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Old 02-06-2004, 11:56 PM   #31
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Will do.
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Old 02-07-2004, 02:19 AM   #32
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Originally posted by beli
I have not had my daughter 'done'. I will leave that up to her to decide.
Well, since the thread already got bumped, I might as well sound off.....

...as for baptism, I don't see the logic behind waiting for the child to make the choice. One of the purposes of baptism is for the parents and the church to make a promise to raise the child as a child of God. The choice the child makes later in life is Profession of Faith (Confirmation?).
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Old 02-07-2004, 04:11 AM   #33
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Probably. I was raised outside of the church so my understanding was that (infant) baptism is a way of welcoming the child into the church & the community, assisting in the passage to heaven, and presenting a couple of individuals (godparents, guardians) who would look after the child in the event of the death of the parents and also to provide guidance to the child during their lifetime. You can read 'guidance' as spiritual guidance if you are so inclined.

The Procession of Faith is specific to some Christian denominations. In my case, the choice I made later in life would not be considered a Profession of Faith as I profess to have no faith.

All these ceremonies have more to do with the mechanics of the church/religion than God. In my head I see the church and God separetly. If my child decides to believe in God and/or religion shes welcome to and I believe that if she does choose a God that he/she/they will not hold it against her that she didnt worship him/her/them for the first 14 years or so of her life. Maybe Im naive, I just dont think Gods are meant to be nasty.

I dont want her to be like my husband who was raised Catholic and resents it. Hes forever saying that he was baptised Catholic but hes an athiest. (and there aint no bigger athiests then people forced into Catholicism!)

I should point out that I was raised in the outback and the closest church would have been hundreds of kilometres away. My only exposure to religion was via Quaker missionaries who were trying to convert Aboriginals to Christianity. The Aboriginals didnt like them, we didnt like them, and it was always a relief when they moved on to the next town. ie my experience of religion is very negative. It sounds like you have had a positive experience though, which is wonderful.
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Old 02-07-2004, 04:14 PM   #34
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Originally posted by beli

All these ceremonies have more to do with the mechanics of the church/religion than God.
The intensity of this is also very denomination-specific. For example, I am Christian Reformed and we believe that baptism and the Lord's Supper are the only true sacraments because they were the only one's performed by Jesus/God. These I would think have a LOT to do with God simply because their credibility in our church is based on Jesus, as part of the Holy Trinity and one with God, performed them Himself.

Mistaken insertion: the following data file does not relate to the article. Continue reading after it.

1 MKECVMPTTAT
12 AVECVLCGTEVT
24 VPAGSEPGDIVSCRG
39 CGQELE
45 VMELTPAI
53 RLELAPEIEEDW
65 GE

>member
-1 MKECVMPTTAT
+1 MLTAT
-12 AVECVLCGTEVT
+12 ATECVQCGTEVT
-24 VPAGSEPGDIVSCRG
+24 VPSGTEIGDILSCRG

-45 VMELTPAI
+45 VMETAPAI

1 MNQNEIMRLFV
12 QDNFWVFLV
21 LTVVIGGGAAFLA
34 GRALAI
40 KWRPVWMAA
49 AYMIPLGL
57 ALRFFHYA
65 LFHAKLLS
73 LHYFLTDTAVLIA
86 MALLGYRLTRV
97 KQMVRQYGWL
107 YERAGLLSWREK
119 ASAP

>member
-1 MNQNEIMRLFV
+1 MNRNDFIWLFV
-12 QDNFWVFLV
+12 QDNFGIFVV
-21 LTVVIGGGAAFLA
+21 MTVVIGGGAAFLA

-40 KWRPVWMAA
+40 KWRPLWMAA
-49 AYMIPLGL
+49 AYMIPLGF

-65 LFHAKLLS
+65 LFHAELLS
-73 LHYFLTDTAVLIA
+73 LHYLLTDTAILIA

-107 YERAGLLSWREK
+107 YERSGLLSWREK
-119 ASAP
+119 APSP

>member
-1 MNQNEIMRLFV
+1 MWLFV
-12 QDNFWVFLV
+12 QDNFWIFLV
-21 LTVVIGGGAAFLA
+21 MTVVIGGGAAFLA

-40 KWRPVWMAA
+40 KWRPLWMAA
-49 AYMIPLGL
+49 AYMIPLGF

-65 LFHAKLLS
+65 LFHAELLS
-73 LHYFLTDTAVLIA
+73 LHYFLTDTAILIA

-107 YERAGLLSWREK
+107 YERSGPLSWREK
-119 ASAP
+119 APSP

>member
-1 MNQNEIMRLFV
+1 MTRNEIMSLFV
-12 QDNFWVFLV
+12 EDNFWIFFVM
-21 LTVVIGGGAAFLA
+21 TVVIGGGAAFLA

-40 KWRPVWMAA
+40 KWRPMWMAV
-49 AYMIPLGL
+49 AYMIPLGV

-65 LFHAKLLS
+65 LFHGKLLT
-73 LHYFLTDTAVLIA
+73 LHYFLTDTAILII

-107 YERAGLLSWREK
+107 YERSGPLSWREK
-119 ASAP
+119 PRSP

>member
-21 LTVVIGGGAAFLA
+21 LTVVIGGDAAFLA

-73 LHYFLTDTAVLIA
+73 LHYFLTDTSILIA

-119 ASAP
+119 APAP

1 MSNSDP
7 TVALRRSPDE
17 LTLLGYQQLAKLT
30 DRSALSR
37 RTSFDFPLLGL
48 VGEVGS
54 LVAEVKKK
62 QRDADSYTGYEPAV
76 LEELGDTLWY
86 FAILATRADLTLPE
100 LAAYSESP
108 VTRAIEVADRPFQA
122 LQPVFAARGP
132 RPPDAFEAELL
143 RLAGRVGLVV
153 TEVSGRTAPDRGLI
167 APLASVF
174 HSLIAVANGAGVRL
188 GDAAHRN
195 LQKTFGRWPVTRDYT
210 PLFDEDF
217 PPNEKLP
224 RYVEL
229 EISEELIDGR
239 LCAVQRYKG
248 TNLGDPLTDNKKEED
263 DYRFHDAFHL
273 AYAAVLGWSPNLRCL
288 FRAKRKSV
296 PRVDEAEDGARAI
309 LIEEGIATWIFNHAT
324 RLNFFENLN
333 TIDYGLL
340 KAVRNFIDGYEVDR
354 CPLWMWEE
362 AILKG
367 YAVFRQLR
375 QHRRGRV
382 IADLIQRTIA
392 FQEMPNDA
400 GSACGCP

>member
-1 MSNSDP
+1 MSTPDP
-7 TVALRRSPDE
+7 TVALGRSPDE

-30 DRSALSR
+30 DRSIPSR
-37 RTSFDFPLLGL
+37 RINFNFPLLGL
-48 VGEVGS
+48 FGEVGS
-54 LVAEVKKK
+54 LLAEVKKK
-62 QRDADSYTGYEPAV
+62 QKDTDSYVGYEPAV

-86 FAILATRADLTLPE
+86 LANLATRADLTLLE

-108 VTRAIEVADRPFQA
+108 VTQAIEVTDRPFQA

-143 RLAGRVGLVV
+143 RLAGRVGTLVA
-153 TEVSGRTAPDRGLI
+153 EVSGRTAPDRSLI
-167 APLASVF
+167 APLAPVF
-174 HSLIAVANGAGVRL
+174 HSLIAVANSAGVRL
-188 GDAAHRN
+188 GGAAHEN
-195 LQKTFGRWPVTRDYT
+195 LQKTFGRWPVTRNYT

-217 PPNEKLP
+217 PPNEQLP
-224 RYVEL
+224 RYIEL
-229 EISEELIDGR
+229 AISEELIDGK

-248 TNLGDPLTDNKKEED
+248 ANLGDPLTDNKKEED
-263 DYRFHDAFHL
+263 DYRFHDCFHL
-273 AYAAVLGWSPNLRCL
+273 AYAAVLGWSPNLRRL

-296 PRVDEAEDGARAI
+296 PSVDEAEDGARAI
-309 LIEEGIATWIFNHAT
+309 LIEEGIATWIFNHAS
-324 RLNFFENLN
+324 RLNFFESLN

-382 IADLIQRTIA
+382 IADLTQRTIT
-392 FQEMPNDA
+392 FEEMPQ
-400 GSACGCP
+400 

But on the other hand, I think some rituals like these are important to the church, even if throughout history they've been twisted and tweaked by different denominations. The mechanics of the church aren't God, but they ARE important. What I mean is, of course you don't have to do either of these to be saved in the end, but they've been a part of the church for over a thousand years and are important metaphorically as well as traditionally significant.

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It sounds like you have had a positive experience though, which is wonderful.
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Old 02-07-2004, 04:32 PM   #35
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I agree with you about the denomination bit. I originally wrote that and then edited my message. Some people dont like to discuss denominations and can get a bit narky about it if its mentioned. You are obviously not one of those people. Yah!

Hey, by the way, Im a little confused by your smilies. Are you implying that you didnt have a positive experience? Im easily confused.
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Old 02-07-2004, 07:33 PM   #36
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Hey, by the way, Im a little confused by your smilies. Are you implying that you didnt have a positive experience? Im easily confused.
let's just say the old saying "the grass is always greener on the other side of the fence" often times applies when it comes to being raised with or without religion. I've been raised Christian Reformed. I am 100% Dutch in ancenstry and all of my relatives were also raised Christian Reformed or Protestant Reformed. I've gone to a Reformed school since I was 4, a VERY old school conservative Reformed church all my life w/ plenty of Catechism and Sunday school class there. Some people call me lucky, but I think whether you were raised with religion or not, there comes a time where you start to question everything and have to essentially relearn everything and how it actually applies to your life, and then make the decision on how to proceed. Since I've been in college, I've learned a lot of things that go against what I was taught when I was young, and a lot of things that confirm it. I've pretty much thrown out everything and started to go over it all piece by piece again so that I actually understand and agree with it, as opposed to being a young kid and going to school and learning it, but not really caring for it or being able to understand the general concepts.
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